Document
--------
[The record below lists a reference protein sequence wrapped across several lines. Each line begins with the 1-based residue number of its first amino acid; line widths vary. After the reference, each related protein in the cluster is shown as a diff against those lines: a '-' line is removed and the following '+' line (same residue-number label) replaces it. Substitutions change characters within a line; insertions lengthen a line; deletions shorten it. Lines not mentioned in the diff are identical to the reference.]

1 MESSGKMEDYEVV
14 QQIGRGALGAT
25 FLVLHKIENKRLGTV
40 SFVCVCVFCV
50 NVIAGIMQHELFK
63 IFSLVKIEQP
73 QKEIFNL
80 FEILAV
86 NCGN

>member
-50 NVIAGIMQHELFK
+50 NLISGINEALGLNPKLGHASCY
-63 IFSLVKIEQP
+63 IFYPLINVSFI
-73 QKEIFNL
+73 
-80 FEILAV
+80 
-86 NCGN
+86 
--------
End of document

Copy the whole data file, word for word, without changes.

[The record below lists a reference protein sequence wrapped across several lines. Each line begins with the 1-based residue number of its first amino acid; line widths vary. After the reference, each related protein in the cluster is shown as a diff against those lines: a '-' line is removed and the following '+' line (same residue-number label) replaces it. Substitutions change characters within a line; insertions lengthen a line; deletions shorten it. Lines not mentioned in the diff are identical to the reference.]

1 MESSGKMEDYEVV
14 QQIGRGALGAT
25 FLVLHKIENKRLGTV
40 SFVCVCVFCV
50 NVIAGIMQHELFK
63 IFSLVKIEQP
73 QKEIFNL
80 FEILAV
86 NCGN

>member
-50 NVIAGIMQHELFK
+50 NLISGINEALGLNPKLGHASCY
-63 IFSLVKIEQP
+63 IFYPLINVSFI
-73 QKEIFNL
+73 
-80 FEILAV
+80 
-86 NCGN
+86 